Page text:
Beyond the Soros contributions to J Street, equally troubling is a huge $811,697 contribution from a “Consolacion Esdicul” from Hong Kong. It appears that Consolacion is “Connie” Esdicul, who Google reveals as a member of the Hong Kong Rotary Club and lives in the Happy Valley section of Hong Kong. But little is known about the woman. J Street claims that she was solicited by Bill Benter, “a prominent J Street supporter from Pittsburgh.” Actually, Benter, who is not Jewish, is considered the world’s most successful bettor on horse races, and he hangs out at the Happy Valley horse track in Hong Kong. Racing sheets report that Benter places $250,000 bets on a race. According to, “Nobody’s more skilled at masking bets than Bill Benter, regarded by many of his peers as the most successful sports bettor in the world.”

Esdicul’s contribution is a strange number unlike all the others which are rounded off to three zeroes. The figure may make sense, however, if it were a foreign currency conversion. What currency does $811,697 equal? Until J Street fesses up, we can only speculate. Using today’s conversion rates, Esdicul’s contribution equals 6,298,308 Hong Kong dollars, or 606,491 Euros, or 517,388 British pounds or 3,044,756 Saudi riyals.

Why would a Hong Kong individual contribute as much as one-half of J Street’s budget? Actually, Esdicul’s contribution is in line with J Street’s corrupt practices of taking money for its political action committee from decidedly non-pro-Israel sources: pro-Saudi activists, Arab-American leaders, Muslim activists, State Department Arabists, a Palestinian billionaire, and even a Turkish American who helped produce the anti-American and anti-Semitic film, Valley of the Wolves. According to the U.S. Federal Election Commission, the largest contribution to J Street’s Political A ction Committee is $36,000 from a Latin teacher from Teton Village, Wyoming named Bob Morris. How do you say “strange” in Latin? [Pictured, left, Jeremy Ben-Ami with the president of the Arab-American Institute, Jim Zogby. ]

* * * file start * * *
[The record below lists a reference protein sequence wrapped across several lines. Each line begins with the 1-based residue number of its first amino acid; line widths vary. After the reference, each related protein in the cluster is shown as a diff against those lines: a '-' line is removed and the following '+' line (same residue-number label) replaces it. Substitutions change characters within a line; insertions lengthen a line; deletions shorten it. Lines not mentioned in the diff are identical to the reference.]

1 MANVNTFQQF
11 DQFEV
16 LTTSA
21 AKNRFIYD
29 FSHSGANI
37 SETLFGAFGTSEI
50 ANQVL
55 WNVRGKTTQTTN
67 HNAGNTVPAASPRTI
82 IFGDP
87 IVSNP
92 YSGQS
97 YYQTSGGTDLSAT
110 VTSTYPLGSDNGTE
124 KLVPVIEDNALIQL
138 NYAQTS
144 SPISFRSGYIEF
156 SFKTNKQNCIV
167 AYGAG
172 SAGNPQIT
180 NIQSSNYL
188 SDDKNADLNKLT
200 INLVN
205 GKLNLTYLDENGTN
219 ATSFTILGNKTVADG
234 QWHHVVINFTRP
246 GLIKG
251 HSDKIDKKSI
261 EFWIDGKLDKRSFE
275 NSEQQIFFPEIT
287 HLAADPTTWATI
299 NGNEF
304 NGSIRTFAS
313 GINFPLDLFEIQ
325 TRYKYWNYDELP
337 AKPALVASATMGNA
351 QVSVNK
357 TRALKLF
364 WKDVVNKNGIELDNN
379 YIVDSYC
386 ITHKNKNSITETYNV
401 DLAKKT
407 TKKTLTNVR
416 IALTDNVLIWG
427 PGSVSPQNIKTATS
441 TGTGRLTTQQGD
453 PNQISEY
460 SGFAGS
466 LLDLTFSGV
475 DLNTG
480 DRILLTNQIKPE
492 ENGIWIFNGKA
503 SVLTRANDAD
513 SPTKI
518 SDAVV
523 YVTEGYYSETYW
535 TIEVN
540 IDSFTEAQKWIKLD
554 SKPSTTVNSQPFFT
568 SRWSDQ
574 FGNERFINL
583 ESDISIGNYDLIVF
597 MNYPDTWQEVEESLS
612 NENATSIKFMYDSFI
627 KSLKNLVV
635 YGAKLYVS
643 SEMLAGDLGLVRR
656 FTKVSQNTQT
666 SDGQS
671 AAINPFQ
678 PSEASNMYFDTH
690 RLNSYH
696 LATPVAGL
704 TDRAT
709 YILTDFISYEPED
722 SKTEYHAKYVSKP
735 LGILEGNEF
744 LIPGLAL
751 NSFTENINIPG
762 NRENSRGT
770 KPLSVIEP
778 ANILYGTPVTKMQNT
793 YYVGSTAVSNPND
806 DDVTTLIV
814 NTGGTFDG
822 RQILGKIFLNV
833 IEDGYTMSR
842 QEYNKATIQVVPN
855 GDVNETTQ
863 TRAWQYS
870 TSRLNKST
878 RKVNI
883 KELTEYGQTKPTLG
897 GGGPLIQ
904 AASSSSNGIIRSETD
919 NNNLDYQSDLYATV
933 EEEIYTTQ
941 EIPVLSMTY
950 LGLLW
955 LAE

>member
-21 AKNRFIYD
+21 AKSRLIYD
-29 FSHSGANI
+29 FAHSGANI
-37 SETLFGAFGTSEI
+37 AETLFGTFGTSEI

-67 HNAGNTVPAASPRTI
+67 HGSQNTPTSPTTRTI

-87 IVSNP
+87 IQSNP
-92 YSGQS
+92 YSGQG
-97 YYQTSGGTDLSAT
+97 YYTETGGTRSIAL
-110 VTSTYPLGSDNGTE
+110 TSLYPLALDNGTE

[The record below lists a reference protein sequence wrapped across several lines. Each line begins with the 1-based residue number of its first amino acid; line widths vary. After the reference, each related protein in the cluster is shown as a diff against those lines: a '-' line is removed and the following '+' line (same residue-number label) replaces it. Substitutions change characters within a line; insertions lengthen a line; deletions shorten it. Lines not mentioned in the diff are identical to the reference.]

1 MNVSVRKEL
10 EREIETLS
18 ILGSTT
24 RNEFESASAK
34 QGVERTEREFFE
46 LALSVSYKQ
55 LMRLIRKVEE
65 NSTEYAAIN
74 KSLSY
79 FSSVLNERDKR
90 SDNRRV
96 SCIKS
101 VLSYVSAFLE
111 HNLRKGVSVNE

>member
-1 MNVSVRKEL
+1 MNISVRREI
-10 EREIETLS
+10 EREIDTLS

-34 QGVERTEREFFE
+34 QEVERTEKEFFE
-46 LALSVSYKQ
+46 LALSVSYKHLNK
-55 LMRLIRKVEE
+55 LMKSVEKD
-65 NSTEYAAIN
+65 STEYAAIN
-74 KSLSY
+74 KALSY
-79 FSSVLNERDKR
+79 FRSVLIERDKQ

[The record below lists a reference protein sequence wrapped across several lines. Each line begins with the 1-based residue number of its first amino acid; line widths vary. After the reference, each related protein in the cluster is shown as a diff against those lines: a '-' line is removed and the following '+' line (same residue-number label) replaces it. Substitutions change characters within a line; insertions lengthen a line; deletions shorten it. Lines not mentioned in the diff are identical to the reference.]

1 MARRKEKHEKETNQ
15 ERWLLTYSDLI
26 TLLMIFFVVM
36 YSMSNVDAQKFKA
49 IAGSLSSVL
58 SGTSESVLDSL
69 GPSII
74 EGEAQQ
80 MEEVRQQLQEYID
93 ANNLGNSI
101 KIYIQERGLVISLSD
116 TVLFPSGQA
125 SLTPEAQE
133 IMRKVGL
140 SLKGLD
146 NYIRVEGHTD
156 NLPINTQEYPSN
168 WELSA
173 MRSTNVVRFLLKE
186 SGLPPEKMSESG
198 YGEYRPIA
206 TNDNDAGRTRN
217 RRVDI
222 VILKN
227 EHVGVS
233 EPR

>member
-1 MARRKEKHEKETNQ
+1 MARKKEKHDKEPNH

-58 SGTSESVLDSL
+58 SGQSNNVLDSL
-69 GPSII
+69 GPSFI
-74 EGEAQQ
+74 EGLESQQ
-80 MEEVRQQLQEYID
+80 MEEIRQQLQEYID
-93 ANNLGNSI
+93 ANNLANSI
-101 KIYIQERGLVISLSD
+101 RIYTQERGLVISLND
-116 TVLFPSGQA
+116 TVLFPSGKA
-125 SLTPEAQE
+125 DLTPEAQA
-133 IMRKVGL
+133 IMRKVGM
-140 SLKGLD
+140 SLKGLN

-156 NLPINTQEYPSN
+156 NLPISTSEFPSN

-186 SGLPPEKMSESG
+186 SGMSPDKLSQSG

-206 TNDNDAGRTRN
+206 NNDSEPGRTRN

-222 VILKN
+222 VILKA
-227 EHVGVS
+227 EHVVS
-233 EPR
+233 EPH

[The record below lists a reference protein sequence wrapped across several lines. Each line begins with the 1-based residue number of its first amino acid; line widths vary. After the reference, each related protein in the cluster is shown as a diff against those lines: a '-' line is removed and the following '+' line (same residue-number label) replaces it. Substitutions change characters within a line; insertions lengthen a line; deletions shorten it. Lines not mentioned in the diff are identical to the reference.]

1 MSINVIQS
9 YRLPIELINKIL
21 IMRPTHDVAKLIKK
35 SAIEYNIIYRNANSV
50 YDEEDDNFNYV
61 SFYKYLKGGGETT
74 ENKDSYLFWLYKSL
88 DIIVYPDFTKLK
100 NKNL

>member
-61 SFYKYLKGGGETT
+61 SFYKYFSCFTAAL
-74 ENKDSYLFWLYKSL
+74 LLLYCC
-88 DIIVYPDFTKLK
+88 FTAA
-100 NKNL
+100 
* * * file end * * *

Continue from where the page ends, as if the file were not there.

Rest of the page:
With such contributions, it’s easy to understand how J Street’s operation on Capitol Hill grew exponentially in the last 12 months. According to lobbying records on file at the Clerk of the House of Representatives and the Secretary of the Senate, J Street’s lobbying budget went from under $5,000 in the first quarter of 2009 with one registered lobbyist to $130,000 in the first quarter of 2010, when J Street registered six lobbyists.

The $811,687 contribution from Hong Kong should raise the question whether under federal law the lobbyists need to register as foreign agents, and not domestic lobbyists.

Last week J Street published advertisements in the New York Times and Wall Street Journal demanding that Israel “freeze settlement growth.” [There were no parallel J Street demands on the Palestinians to stop jihadi incitement in the Palestinian Authority’s newspapers, radio and television networks.] “I would guess the two ads cost J Street a few hundred thousand dollars,” wrote one Jewish anti-Israel writer.

Now we know who pays for J Street’s advertisements, and running ads or hiring lobbyists to influence American policy is an action that could require foreign agent registration.

In recent months J Street endorsed several dozen candidates for congressional elections in November, and its political action committee has distributed hundreds of thousands of dollars to its favorite candidates. How many of the endorsees and candidates will rush to reject the J Street favors now that the organization emerged as a Soros and foreign front?

Give J Street credit though: they did succeed in identifying a leftist constituency looking for a voice in Washington. But The Washington Times exposé is so devastating to J Street’s credibility and standing in Washington that it’s time to look beyond J Street. Today, that constituency needs a new champion, one free of intrigues, lies, and corporate corruption.